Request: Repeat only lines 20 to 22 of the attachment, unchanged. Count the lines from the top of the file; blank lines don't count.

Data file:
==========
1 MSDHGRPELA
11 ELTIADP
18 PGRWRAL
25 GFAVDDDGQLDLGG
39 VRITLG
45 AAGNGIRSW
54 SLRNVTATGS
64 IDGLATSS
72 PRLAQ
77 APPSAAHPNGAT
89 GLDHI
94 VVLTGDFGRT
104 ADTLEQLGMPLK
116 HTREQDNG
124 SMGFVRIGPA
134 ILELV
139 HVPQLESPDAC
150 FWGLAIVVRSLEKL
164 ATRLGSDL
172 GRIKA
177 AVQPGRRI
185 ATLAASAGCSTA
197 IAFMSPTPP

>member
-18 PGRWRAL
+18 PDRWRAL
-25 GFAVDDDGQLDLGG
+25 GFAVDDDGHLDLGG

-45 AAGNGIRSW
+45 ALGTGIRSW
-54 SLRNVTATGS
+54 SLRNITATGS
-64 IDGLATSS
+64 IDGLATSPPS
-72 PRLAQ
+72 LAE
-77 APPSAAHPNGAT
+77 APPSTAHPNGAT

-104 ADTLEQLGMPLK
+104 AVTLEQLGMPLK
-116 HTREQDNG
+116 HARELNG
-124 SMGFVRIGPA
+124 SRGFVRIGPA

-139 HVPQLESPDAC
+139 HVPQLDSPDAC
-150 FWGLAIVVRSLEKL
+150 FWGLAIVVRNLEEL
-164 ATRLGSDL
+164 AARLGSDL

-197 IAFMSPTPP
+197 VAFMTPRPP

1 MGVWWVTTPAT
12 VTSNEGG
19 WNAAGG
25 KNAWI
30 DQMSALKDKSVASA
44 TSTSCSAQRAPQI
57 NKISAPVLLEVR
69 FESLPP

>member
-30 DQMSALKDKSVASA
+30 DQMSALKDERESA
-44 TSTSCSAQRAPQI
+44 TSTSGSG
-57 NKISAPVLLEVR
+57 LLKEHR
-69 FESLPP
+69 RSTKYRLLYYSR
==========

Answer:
172 GRIKA
177 AVQPGRRI
185 ATLAASAGCSTA